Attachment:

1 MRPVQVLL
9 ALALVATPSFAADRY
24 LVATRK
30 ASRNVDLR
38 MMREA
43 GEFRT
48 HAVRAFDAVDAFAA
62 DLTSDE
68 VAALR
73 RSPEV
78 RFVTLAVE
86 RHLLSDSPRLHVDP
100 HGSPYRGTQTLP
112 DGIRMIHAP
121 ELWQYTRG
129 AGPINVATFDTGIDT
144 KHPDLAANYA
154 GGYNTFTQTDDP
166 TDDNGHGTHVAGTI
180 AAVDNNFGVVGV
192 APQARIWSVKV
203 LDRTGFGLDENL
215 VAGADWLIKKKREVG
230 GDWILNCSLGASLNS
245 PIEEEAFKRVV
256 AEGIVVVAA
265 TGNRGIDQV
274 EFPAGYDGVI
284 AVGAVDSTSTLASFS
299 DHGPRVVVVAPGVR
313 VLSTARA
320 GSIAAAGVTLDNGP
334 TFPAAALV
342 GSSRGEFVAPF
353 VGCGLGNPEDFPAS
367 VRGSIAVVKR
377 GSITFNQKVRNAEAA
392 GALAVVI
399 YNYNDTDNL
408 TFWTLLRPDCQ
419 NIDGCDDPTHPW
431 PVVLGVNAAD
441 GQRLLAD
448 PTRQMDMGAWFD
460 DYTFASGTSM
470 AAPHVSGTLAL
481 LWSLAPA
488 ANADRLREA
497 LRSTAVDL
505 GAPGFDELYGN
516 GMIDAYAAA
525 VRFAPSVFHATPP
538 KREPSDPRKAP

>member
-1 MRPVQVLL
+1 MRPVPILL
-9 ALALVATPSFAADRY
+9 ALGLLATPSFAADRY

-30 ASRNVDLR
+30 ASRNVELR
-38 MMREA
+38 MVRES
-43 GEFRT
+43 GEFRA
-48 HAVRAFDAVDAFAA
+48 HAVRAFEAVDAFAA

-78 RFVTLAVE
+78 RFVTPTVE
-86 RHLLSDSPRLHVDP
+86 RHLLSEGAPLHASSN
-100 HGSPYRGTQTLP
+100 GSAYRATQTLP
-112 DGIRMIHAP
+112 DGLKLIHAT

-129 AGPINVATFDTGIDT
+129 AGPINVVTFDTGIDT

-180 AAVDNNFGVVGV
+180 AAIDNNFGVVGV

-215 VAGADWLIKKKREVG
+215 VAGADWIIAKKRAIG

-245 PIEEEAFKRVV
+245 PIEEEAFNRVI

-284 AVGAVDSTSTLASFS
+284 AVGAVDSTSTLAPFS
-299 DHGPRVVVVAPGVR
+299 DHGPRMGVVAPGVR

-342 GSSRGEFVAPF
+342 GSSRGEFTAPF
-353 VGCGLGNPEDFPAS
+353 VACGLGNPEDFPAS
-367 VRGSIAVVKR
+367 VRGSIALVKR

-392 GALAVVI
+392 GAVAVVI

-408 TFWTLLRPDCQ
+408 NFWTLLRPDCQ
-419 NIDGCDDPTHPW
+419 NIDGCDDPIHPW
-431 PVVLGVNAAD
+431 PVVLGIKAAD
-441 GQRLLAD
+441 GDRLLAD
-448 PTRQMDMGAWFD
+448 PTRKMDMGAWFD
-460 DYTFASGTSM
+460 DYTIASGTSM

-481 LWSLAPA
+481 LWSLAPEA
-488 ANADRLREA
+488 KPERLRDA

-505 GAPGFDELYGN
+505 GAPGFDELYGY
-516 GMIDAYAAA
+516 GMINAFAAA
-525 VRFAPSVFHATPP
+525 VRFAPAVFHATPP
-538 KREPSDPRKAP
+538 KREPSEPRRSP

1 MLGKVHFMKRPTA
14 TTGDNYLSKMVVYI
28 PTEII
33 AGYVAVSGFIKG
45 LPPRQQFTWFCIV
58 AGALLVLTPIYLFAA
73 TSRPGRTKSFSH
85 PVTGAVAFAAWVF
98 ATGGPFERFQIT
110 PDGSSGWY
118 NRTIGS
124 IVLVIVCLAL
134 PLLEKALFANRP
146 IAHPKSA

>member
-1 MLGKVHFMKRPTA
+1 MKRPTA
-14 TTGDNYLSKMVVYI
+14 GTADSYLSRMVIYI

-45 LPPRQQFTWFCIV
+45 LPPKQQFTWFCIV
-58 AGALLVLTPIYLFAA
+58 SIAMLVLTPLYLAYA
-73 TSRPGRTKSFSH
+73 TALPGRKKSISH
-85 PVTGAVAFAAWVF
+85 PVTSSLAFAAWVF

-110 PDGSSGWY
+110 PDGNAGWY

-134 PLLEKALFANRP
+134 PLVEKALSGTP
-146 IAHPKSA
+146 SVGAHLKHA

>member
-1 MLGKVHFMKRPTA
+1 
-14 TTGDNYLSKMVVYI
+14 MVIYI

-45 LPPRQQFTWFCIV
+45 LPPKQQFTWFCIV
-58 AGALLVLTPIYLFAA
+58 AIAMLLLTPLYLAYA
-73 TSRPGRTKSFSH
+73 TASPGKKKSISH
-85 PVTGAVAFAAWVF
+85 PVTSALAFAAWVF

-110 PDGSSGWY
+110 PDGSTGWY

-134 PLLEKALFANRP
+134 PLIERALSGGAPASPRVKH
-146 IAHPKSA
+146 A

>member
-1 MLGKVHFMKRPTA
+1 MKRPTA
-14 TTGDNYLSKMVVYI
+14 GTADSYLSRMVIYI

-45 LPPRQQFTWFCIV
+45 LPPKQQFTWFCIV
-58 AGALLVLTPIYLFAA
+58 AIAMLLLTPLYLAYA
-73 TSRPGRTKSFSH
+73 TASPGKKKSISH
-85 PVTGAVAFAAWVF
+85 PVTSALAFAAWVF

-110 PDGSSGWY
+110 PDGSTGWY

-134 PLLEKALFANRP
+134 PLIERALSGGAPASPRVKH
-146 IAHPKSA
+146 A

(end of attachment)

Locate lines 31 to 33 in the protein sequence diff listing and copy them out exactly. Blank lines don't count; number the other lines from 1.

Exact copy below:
313 VLSTARA
320 GSIAAAGVTLDNGP
334 TFPAAALV